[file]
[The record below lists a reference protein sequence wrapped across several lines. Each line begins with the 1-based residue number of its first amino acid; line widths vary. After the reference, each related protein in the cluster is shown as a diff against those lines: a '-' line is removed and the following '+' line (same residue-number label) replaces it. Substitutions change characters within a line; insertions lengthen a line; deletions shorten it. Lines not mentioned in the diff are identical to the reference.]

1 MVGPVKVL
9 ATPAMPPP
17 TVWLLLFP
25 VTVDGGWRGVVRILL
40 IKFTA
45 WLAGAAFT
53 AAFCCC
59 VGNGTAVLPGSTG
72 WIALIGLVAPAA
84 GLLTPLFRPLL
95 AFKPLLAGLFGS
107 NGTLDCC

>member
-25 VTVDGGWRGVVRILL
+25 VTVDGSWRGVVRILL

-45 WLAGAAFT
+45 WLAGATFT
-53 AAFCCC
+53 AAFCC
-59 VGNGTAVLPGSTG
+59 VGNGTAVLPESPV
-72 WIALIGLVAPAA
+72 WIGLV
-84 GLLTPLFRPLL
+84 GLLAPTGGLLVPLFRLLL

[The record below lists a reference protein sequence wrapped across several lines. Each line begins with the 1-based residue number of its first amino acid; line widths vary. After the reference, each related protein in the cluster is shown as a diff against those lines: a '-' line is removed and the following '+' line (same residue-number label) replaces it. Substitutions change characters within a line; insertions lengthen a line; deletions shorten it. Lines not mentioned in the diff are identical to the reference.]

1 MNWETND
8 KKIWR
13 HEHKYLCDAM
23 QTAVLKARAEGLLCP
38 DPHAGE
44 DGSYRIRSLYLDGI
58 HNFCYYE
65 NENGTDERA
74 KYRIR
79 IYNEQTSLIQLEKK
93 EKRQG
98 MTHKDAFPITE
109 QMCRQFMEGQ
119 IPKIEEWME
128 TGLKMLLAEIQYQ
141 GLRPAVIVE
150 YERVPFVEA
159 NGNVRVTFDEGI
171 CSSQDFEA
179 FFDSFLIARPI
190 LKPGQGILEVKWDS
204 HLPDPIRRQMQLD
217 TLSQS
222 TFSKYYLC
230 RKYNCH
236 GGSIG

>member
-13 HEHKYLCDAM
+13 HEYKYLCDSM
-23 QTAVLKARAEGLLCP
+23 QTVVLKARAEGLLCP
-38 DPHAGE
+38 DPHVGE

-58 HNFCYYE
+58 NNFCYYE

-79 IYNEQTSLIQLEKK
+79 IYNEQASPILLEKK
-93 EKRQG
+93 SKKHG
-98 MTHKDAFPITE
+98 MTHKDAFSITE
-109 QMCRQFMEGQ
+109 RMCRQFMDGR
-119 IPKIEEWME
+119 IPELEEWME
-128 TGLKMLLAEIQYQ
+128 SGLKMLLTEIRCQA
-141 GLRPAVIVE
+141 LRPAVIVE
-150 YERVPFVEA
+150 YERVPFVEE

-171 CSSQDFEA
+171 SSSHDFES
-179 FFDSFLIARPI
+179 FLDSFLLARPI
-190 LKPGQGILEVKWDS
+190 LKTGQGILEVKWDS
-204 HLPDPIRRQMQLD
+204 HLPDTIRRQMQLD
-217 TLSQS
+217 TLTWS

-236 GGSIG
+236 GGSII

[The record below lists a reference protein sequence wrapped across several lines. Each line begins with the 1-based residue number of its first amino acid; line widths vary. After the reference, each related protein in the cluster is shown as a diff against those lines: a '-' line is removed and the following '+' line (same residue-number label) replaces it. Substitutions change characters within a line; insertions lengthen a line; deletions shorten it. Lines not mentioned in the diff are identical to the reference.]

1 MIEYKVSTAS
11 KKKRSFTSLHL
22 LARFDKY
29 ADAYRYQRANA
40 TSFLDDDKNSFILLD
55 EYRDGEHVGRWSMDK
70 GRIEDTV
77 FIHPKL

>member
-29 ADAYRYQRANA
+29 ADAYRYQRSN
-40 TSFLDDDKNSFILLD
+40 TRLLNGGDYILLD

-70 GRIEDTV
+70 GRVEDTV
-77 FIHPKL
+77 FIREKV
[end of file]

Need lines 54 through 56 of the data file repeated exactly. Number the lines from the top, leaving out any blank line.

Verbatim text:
>member
-13 HEHKYLCDAM
+13 HEYKYLCDSM